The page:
Politics after Hurricane Florence: Resuming campaigns a 'high-wire act'

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Midterm elections are a month away; some campaigns still suspended

The cleanup from Hurricane Florence’s wrath continues. Roads and homes are still damaged or flooded in places. People are still mourning lost loved ones.

And in the aftermath of one of the worst storms to ever hit the Wilmington region, the midterm election is just a month away. And candidates now — perhaps slowly or gently — have to resume the task of convincing people to vote for them.

“It’s a high-wire act in some respects, but this election is important,” said Harper Peterson, a former Wilmington mayor who has challenged N.C. Sen. Michael Lee, R-N.C. “You have to be sensitive.”

For his part, Lee said he recognizes that the campaign is necessary, even if it has taken a back seat to legislative work and taking care of damage at his home and the law firm he owns.

“The hard part is to see what everybody has been through and what people are still going through and have to think about running a campaign,” he said. “It’s hard to kind of get to the business of the campaign, but it’s important.”

Incumbents and challengers alike said the storm meant ceasing political activity.

“I think in the next (several) weeks there may be a touch of a campaign at the end, but our focus right now is going to be on disaster recovery,” said U.S. Rep. David Rouzer, R-N.C., who recently helped shepherd through Congress a bill that, in part, provides North Carolina with more than $1 billion in recovery aid. “The campaign will be whatever the campaign turns out to be.”

“We haven’t been asking people anything about the campaign,” said Dr. Kyle Horton, a Democrat challenging Rouzer. “We literally have shut down the campaign over the last few weeks.”

Resuming the campaign

Josh Putnam, lecturer of political science at the University of North Carolina Wilmington, said that, while he believed there is enough time before the Nov. 6 election to re-engage voters, it has to be done delicately.

“You can’t do it in the normal way. You can’t lead with ‘Please vote for me,'” he said. “You have to kind of lead with sympathy and what you can do to make things, if not right, then better.”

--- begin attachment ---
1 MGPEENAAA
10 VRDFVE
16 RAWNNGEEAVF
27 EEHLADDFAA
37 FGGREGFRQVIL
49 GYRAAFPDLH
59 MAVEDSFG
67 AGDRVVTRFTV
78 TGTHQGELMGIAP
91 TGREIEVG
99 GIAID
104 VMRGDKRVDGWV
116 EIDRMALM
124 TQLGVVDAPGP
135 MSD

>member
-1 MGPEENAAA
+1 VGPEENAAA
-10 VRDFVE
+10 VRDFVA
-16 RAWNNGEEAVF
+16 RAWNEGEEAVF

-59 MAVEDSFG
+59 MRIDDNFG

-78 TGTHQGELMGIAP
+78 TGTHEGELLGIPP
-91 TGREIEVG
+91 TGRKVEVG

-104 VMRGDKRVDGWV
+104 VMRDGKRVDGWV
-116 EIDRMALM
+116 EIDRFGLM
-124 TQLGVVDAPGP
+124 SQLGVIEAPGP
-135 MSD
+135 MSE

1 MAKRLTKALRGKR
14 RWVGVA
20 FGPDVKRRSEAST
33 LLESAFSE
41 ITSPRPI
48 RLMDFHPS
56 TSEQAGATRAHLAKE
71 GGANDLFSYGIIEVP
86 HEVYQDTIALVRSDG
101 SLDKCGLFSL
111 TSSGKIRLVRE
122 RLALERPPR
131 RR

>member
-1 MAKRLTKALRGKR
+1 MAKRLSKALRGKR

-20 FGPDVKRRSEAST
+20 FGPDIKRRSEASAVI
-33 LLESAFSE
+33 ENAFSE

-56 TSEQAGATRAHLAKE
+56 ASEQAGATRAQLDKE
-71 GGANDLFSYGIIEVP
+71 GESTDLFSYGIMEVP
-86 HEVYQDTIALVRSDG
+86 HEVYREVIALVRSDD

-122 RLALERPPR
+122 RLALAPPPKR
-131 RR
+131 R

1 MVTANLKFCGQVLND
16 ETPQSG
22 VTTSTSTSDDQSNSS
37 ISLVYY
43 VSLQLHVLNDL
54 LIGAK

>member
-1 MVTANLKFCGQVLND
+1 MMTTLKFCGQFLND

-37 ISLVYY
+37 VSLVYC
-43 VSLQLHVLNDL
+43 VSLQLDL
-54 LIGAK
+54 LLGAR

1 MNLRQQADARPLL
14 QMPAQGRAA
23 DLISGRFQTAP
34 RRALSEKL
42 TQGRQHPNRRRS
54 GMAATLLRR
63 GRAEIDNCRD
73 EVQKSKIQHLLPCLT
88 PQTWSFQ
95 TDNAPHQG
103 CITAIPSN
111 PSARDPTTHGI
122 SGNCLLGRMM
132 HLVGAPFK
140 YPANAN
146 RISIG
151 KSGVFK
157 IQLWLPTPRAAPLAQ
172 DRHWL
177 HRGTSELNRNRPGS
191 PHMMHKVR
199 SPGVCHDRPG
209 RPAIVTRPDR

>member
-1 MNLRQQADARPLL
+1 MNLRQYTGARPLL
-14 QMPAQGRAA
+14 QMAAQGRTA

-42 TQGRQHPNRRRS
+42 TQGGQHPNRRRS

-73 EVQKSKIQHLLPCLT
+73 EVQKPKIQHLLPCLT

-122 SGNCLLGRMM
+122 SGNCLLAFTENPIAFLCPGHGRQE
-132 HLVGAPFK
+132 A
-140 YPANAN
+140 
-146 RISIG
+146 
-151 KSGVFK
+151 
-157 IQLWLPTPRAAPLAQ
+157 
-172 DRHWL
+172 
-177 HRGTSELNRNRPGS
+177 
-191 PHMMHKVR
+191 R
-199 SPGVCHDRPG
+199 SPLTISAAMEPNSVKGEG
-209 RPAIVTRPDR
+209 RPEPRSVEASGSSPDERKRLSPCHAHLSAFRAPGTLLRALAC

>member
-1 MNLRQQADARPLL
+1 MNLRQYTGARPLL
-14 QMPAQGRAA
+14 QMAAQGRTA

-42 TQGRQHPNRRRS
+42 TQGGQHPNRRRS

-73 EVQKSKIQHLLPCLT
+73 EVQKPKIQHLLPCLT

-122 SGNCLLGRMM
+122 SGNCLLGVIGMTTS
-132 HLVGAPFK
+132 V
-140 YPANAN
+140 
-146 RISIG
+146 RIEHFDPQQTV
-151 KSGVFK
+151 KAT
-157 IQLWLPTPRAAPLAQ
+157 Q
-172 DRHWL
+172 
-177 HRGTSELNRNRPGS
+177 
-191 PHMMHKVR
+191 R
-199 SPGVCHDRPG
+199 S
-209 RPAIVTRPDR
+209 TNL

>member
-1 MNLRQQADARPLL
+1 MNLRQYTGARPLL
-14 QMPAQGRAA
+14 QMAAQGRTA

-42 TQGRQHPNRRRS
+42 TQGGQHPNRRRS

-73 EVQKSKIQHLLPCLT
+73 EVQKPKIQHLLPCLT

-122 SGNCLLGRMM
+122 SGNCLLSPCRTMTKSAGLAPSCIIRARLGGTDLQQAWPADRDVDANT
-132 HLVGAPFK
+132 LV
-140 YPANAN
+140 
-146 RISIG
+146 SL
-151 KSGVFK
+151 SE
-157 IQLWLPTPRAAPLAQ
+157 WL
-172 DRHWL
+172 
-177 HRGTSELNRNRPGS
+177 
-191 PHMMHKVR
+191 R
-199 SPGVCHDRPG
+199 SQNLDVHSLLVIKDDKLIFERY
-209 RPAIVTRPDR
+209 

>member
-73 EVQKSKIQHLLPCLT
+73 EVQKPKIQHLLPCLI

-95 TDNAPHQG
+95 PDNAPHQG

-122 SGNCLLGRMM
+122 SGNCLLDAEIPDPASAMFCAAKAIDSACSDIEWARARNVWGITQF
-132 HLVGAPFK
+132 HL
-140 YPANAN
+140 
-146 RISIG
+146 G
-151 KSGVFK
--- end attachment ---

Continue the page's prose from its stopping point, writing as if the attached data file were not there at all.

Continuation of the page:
Peterson said he is still moving forward with a planned fundraiser that he shifted to a “soft” event where he plans to distribute supplies like water and food to people who need it. He also released a storm-related ad in which he doesn’t mention Lee and said he would work with Gov. Roy Cooper to rebuild and create policies to better protect communities.

Lee, who sponsored legislation to address some education-related needs from the storm, released a similar video related to the storm called “We Will Rebuild.”

Neither ad was overtly political.

But some signs of politics are returning — and not just the lawn signs dotting the side of roads. Horton, for example, on Thursday sent a fundraising email decrying pollution brought about by the storm — a collection of coal ash, hog waste spills and untreated wastewater was spilled into the region’s rivers during the hurricane — as being a result of “the kind of risk the Trump Administration is taking” in rolling back safety regulations.

Incumbent advantage (or not)

Putnam said storms can have advantages for incumbents, but only if they do the job they were elected to do during the emergency.

“What’s in the control of the folks in elected office is how they respond,” he said. People affected by the storm are “looking to either place blame or credit on this.”

With challengers and incumbents unable or unwilling to campaign — it would be in poor taste to go door to door selling yourself during a storm, candidates said — it was incumbents out in the public eye earning media coverage and having their photos taken.

An example was when Rouzer, a Republican, appeared in Wilmington with Cooper, a Democrat, touring shelters and the region’s emergency operations base at Independence Mall, Putnam said.

“Seeing someone up on the stage with the governor in a bipartisan fashion, as Representative Rouzer was, can play well with people,” he said.

But Horton said an elected official’s job during the storm involves more than handshakes and cameras.

“Governing is not about photo opportunities. It should be about policy … that serves the interests of people in the district,” Horton said.

Rouzer, meanwhile, said governing is exactly what he focused on in the storm’s aftermath.

“We just passed a disaster (aid) package in what might be record time for Congress,” he said.

Putnam said he believed that, with a month to go before the election, enough time will have passed to re-engage voters. He said predictions that more people will vote than in the last midterm election still hold true — storm or no storm.

“We’re far enough out that turnout should be fine. I still expect turnout to be higher in 2018 than it was in 2014,” Putnam said.

Reporter Tim Buckland can be reached at Tim.Buckland@StarNewsOnline.com.